Student Theses and Dissertations

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RU Laboratory

Deans Office


nerve inhibition, nerve excitation, limulus lateral eye, inhibitory field, fiber optics illumination system


Spatial distribution of the inhibitory influences exerted by ommatidia in the Limulus lateral eye was measured. The source of inhibition was a small cluster of ommatidia illuminated through a flexible bundle of glass fibers ("fiber optics"). The inhibitory field of the cluster was determined by measuring the decrease it produced in the response frequency of surrounding ommatidia which were illuminated individually through single glass fibers. Applied directly to the corneal facets of the ommatidia, the single fibers provided unusually effective stimulation with a minimum of light scatter into adjacent receptors. The inhibitory field is elliptically shaped with its major axis in the antero-posterior direction on the eye. In the adult 2 animal the field covers an area of 15 mm (about 30% of the eye) and contains approximately 300 ommatidia; however, less than onethird of that number receives the bulk (75%) of the inhibitory effects exerted by the small cluster in the center. The position of maximum inhibition is located at some distance from the center of the field: 0.8 mm or 3 ommatidial diameters in the dorso-ventral direction and 1.3 mm or 5 ommatidial diameters in the anteroposterior. The inhibitory effect tapers off toward the periphery becoming negligible at approximately 2 mm from the center of the field in the dorso-ventral direction and at 3.3 mm in the ventroposterior direction. The configuration of the field was found to be similar for a number of experiments in which the source of inhibition was located in various positions on the eye. Control experiments show that the diminution of the inhibitory effect near the center of the field is not an artifact of the measuring technique and cannot be readily explained by local competing excitatory processes. The ommatidial inhibitory fields enhance visual contrast. Borders and steep intensity gradients in the retinal image are accentuated by maxima and minima (Mach bands) in the response pattern of the optic nerve. A theoretical analysis of the contrast phenomena indicates that the shape of the Mach bands is determined by the configuration of the inhibitory field. Patterns of the optic nerve activity in response to simple, stationary patterns of illumination were measured and compared to theoretically calculated response patterns. The features common to the experimental and calculated response patterns are directly correlated to the most prominent characteristic of the inhibitory field: a diminution in the inhibitory effect near the center of the field. There are, however, some significant discrepancies between theory and experiment resulting most likely from the restriction of the theoretical model to a one-dimensional array of receptors. Preliminary studies using a more realistic twodimensional representation of the eye are in somewhat better agreement with the experimental results.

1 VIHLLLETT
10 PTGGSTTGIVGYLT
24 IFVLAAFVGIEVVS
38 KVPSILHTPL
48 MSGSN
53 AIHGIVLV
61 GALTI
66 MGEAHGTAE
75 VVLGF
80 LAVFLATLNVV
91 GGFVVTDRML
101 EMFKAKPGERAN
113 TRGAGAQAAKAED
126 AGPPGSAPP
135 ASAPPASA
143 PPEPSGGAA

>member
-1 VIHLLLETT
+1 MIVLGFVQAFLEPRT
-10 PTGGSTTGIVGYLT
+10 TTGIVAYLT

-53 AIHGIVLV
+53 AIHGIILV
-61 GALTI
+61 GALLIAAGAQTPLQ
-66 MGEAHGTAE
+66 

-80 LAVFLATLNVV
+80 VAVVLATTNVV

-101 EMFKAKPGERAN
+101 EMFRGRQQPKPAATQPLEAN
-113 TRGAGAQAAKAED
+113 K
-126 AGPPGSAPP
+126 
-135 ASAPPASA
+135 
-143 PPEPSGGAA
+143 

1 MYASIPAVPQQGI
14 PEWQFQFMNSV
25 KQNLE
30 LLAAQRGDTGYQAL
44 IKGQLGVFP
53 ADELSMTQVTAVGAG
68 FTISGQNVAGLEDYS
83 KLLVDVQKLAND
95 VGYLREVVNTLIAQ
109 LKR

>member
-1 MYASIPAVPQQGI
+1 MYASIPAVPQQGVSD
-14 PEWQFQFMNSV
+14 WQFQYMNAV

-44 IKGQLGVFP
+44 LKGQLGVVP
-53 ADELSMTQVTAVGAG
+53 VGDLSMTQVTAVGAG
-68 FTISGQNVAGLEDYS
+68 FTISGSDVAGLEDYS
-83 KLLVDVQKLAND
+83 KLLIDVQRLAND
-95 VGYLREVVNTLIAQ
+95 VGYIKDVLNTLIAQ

A thesis presented to the faculty of The Rockefeller University in partial fulfillment of the requirements for the degree of Doctor of Philosophy.

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